Sian James,
(Bos, 2000)

While the special effects were spectacular, I admit to having problems with Peter Jackson's Lord of the Rings films. I miss the music, particularly "Galadriel's Song." I have no idea if Cate Blanchett is a good singer, but to have the words and melody I've always imagined coming out of her lips would work for me, even if someone else were singing them.

But now I have heard the voice of Galadriel, and I can recommend it to Peter Jackson for any future Lord of the Rings tie-ins. It's Sian James, pure and simple. And although she's not singing in Quenya, Tolkien's high-elven language, she sings in Welsh rather than English as she accompanies herself on harp.

Raised bilingual in a small Welsh village, James started playing harp at age 11. Pur (Welsh for "pure") is perhaps her simplest yet most revealing release. It's just James' voice and harp -- no other accompaniment, "little studio intrusion" (as James terms it) and recorded in the Welsh countryside.

The first two numbers are "messenger songs," in which lovers use birds to communicate their feelings to their sweethearts. Both of those pieces,"Y Deryn Pur (The Pure Bird)" and "B Di'r 'Deryn Du (Wilt Thou Go My Blackbird)" are romantic traditional numbers, with uplifting, yet gentle, melodies that echo their sweet themes.

More traditional songs follow, resulting in themes of love, lost love, regret and death. James, however, includes some unusual choices. There's the saucy, upbeat "Dacw 'Nghariad (There is My Sweetheart)." "Ar Fore Dydd Nadoug (On the Morning of Christmas Day)" is a Welsh carol that dates to medieval times. James notes that "Llangollen Market" is "one of the only folk songs ever published by the (Welsh) Folk Song Society with traditional English words." "Mordaith I America (Sea Voyage to America)" is her own composition. Without words, this harp composition is written in a traditional style, and it definitely has the feel of older times.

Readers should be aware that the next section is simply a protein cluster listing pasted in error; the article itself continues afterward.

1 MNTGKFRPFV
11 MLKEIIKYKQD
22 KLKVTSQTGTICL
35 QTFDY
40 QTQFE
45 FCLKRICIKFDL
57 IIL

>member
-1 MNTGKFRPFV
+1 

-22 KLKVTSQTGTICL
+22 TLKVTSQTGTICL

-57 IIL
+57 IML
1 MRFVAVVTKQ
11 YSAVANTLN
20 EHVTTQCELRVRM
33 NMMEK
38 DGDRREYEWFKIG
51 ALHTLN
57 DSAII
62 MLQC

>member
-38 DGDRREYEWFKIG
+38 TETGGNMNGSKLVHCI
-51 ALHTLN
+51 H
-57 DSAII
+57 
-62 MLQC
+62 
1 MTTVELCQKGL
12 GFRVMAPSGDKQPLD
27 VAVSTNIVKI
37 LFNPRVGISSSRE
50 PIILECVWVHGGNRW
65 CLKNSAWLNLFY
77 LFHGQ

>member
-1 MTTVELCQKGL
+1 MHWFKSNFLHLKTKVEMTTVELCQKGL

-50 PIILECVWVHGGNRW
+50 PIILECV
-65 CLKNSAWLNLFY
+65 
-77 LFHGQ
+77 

Dylan Thomas is one of the most famous Welsh writers from more modern times. James has taken his "Evening Prayer" from Under Milk Wood and set it to Troyte's Chant to create a powerful couple of minutes. Sung in English, upon hearing it I found myself catapulted from my English home to Laugharne and Thomas's home in southern Wales set next to the ruins of Laugharne Castle right on the coast of the Tif Estuary.

Pur is an appropriate title for this recording. It's pure Welsh all around -- music, voice and spirit. James may not be the elven lady from Tolkien's imaginations, but with this CD, she weaves a spell upon her listeners that lasts longer than its 51 minutes.

- Rambles
written by Ellen Rawson
published 6 April 2003